While this scene is an almost perfect mirror of its predecessor, there is an added layer of emotional weight here. Watching the remake, you feel this dark but wholly romantic gesture now underscored by the heart-wrenching, implied context that this couple, off-screen, have survived the Aids crisis together. Given the LGBTQ+ community’s collective reckoning with death at the time, the promise to be buried side-by-side is a vow of unity that seems even more meaningful than marriage – an option that, anyway, the pair couldn’t even legally consider in 1996.
Why it’s still remarkable
What’s impressive is how relatively progressive The Birdcage still feels, within the context of mainstream cinema, in its treatment of queerness. Of the other Hollywood attempts at a ‘gay comedy’ in the 1990s, and since, from The Object of My Affection (1998) to Love, Simon (2018), few have reached the bar that Nichols set. The following year, for example, saw the release of Frank Oz’s straight-laced gay comedy In & Out. Inspired by Hanks’ impassioned Academy Award best-actor speech for Philadelphia, in which he thanked his gay high-school teacher, the film focused on Howard (Kevin Kline), a closeted Midwest teacher who is outed by an Oscar-winning pupil and tries to convince the world around him, and himself, that he’s not gay. While Howard denies his queerness, the very idea of a homosexual presence in the small town throws its inhabitants into turmoil.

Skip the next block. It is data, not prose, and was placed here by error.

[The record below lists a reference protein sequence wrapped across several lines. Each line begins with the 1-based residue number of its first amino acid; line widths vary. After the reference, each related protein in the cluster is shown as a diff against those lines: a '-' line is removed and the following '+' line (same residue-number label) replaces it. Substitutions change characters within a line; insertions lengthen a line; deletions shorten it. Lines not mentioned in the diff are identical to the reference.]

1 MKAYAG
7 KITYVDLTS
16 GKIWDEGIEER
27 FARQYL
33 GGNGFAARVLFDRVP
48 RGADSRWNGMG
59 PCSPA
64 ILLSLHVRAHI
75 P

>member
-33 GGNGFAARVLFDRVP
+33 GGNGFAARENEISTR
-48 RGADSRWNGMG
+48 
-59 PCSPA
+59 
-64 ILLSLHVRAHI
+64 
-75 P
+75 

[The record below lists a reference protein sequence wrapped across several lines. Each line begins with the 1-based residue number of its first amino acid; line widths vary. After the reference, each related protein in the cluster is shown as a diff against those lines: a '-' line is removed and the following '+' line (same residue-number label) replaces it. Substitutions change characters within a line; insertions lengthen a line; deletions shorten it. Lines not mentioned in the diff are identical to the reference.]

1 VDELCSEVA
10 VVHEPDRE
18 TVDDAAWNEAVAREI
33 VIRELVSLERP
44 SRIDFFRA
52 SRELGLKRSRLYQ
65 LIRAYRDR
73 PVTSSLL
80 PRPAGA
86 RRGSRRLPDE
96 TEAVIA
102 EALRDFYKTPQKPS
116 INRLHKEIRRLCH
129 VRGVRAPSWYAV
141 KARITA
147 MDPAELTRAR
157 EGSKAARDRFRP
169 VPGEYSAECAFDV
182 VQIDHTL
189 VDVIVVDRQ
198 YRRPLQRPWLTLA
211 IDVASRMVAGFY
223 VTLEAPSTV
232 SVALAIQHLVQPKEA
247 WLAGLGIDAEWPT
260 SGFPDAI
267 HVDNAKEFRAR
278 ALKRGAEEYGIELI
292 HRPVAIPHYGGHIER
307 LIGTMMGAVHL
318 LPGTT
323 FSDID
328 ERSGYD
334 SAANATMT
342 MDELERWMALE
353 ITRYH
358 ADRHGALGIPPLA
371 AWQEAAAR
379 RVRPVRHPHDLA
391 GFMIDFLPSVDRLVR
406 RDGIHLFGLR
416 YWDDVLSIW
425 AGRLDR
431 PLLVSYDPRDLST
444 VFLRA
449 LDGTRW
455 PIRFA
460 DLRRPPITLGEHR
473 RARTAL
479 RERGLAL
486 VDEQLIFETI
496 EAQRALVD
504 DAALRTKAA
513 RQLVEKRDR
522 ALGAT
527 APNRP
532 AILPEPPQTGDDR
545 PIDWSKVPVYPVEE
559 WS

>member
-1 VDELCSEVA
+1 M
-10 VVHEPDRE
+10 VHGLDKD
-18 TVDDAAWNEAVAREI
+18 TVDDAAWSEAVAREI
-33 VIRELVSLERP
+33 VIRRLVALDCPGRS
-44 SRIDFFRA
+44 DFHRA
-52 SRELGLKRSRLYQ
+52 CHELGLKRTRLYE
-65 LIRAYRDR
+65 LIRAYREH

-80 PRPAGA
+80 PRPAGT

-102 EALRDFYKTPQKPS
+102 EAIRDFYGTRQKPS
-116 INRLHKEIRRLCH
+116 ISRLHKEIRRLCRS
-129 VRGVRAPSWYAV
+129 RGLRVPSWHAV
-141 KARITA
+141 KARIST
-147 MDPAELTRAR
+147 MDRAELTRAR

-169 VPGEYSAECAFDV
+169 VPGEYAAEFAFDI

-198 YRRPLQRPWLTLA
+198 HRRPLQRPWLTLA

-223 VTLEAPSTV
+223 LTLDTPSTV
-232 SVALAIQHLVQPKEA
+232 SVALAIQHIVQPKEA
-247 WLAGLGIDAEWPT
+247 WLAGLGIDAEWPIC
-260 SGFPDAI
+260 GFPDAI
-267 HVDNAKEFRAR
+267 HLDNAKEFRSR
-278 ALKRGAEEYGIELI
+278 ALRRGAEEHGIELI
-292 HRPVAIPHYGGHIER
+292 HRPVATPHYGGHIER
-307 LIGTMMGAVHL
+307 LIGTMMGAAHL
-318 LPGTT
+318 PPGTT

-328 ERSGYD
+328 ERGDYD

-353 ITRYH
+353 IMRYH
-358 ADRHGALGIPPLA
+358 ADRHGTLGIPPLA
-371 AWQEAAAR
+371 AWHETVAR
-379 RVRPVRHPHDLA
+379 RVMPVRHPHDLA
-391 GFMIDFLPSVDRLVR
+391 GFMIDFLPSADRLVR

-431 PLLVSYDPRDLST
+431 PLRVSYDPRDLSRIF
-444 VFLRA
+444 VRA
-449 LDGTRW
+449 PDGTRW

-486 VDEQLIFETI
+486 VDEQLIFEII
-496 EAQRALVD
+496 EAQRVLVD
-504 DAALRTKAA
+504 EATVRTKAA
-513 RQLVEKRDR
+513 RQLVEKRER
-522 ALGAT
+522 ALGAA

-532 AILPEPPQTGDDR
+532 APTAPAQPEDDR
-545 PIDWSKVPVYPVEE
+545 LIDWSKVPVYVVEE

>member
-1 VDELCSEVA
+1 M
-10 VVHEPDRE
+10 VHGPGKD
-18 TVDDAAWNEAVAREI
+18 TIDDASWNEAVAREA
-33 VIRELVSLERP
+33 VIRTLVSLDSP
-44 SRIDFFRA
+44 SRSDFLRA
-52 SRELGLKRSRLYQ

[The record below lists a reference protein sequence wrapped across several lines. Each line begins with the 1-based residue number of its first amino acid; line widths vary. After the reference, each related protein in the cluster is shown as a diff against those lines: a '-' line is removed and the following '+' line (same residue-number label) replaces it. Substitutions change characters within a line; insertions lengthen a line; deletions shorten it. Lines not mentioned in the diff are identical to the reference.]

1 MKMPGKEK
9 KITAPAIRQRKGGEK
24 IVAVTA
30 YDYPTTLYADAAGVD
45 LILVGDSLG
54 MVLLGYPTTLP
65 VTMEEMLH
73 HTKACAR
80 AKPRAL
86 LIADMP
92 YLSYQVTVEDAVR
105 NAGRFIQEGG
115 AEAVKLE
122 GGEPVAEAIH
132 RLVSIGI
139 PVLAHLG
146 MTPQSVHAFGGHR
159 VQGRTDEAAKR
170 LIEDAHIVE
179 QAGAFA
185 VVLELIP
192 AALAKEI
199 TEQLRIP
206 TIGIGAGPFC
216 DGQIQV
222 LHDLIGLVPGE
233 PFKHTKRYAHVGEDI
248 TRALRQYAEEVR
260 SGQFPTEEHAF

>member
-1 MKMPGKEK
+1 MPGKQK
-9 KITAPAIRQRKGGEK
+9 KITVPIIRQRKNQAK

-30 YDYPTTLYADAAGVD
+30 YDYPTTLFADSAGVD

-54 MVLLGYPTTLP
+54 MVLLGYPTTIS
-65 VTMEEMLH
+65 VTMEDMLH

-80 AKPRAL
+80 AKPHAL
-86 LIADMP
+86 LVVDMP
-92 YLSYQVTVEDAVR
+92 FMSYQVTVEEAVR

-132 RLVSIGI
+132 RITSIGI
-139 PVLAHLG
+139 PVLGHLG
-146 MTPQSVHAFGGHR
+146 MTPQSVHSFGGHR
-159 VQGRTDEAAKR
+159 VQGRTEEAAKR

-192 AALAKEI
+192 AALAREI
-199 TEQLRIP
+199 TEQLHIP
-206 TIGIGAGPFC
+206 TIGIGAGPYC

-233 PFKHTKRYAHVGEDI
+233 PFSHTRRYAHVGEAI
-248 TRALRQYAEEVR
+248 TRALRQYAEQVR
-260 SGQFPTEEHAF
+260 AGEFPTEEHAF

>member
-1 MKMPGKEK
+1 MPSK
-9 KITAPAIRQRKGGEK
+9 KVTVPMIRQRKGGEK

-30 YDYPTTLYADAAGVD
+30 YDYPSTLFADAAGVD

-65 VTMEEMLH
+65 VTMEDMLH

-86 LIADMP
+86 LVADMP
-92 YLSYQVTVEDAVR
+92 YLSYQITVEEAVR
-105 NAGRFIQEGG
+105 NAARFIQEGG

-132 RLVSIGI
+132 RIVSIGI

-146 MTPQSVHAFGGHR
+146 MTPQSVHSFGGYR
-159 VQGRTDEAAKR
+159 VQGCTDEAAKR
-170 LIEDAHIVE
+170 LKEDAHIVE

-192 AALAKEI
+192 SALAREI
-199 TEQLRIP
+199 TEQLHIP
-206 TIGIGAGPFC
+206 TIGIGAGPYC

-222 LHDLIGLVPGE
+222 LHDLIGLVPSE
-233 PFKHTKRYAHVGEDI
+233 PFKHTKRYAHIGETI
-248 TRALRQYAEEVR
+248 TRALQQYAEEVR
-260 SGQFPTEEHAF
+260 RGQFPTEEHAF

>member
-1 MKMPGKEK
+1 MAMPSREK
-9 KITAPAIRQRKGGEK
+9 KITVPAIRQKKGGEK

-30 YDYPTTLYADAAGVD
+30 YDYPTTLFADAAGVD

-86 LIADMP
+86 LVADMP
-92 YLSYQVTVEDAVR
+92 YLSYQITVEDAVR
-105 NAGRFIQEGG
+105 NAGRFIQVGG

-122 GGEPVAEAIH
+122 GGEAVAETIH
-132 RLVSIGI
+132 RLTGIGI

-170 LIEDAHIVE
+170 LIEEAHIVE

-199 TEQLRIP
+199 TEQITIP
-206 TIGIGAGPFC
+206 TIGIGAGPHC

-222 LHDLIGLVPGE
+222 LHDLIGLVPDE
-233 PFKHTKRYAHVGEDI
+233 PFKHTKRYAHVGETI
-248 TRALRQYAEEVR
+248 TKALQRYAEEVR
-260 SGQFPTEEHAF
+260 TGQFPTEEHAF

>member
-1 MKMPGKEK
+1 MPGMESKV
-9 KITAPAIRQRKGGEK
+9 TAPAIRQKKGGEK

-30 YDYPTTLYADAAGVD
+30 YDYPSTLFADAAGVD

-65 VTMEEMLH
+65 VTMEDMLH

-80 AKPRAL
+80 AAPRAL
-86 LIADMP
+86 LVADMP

In one scene, Howard is terminated on the basis that the school principal fears his queerness will “spread” to the students. The loaded phrase was not a coincidence, in the context of the moral panic around Aids at the time, it underlined the position of many mainstream gay films: that queer characters could not be acquitted in the eyes of the rest of the world from their association with the deadly virus. The Birdcage rebuffed this notion, never even considering the idea of queer abandonment. Instead, the film celebrates two gay men being romantic partners, business owners and loving parents without invoking shame, fear or denial.
Around the time of The Birdcage’s release, just as mainstream Hollywood was taking small steps in depicting queer folk, independent cinema had seen the emergence of what the critic B Ruby Rich called ‘New Queer Cinema’ – a movement in which queer-identifying filmmakers were venturing into pioneering new territory: “renegotiating subjectivities, annexing whole genres, revising histories in their image,” as Ruby Rich put it. Unified by self-representing queer narratives, the likes of Paris is Burning (1990), The Watermelon Woman (1996), Tongues Untied (1989) and Edward II (1991) constitute just some of the queer films made outside of the mainstream in the early and mid-1990s. The Birdcage was a very different proposition from these productions – but with its foregrounded, unapologetic queerness, it sat in an unallocated space between the New Queer Cinema and Hollywood.
Indeed, even if it was made by a straight director and a big studio, The Birdcage remains a pillar in the landscape of queer cinema. As the film draws to a close and the lively tune of We Are Family fills the dance floor once again, the credits roll and all the film’s gay characters are still breathing. Not only that: they’re laughing. Twenty-five years later, the characters’ laughter, and the laughter they inspire, is a sound of joy and relief that remains a force of healing for LGBTQ+ viewers.